philosophical sense, but in the common every-day intelligible sense. As an illustration of theories which are in this category we may take the germ theory of disease, meaning by that the theory that some diseases at least are due to definite micro-organisms which invade the system. In 1850, before Lister's and Pasteur's discoveries this was a pure hypothesis. To-day it is an hypothesis which has been definitely proved to be correct, and which henceforth we may indeed extend and modify but which we need never expect to see abandoned.
Again, the hypothesis that the earth is a round ball, rotating daily on its axis, and swinging annually around the sun was a few hundred years ago a mere assertion which almost nobody believed; to-day it is an established doctrine which we may count upon to endure, though of course the earth may not always 'keep on doing what it is doing to-day.
In the second category are a large group of theories which are probably correct, but which may at any time be proved to be false; while in the third category are theories which are very uncertain, some of them being little more than "pipe dreams," the best perhaps which we can do in the present state of our ignorance, but the ignorance upon which they are based is after all abysmal. The nebular hypothesis was a fine illustration of one of these dreams. It was not a part of our knowledge, because, as Kelvin so well says, there is no knowledge until we have been able to apply exact quantitative tests to our hypotheses. In other words, there is no science without exact measurement. There may be many good guesses without it, many plausible explanations, but no real knowledge. Such exact quantitative tests the nebular hypothesis has never been able to call to its support.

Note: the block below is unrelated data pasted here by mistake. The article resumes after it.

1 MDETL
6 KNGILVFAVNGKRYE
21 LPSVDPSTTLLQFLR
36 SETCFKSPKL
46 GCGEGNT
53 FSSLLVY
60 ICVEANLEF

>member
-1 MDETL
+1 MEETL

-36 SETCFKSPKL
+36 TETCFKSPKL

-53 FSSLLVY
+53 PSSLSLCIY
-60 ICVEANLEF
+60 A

Now the progress of science consists simply in the slow but continuous sweep of these two broad lines of division in the direction of the last category, that is, it consists in nothing else save the continual transfer of theories from category 3 over to 2 and from 2 over into 1, and it is my purpose herein to trace the most fascinating history of the gradual transfer of two of these theories, from the outermost edge of 3 across the two boundaries over into 1, where they now rest so securely established that it is not too much to say that there is as much likelihood that man will some day cease to believe in the rotation of the earth as that the kinetic theory of matter and the atomic theory of electricity will ever cease to be the corner stones of all physical science.
But first, just a word about these revolutionary discoveries which are continually being announced. Nine tenths of them are just as revolutionary as was the discovery of the seven-year-old boy who came home from school one day altogether disgusted, saying that for a week his teacher had been telling him that 3 and 4 made seven, and he had just got it well learned when she told him that 5 and 2 make seven. So it is with our discoveries in science. We do indeed discover new relations,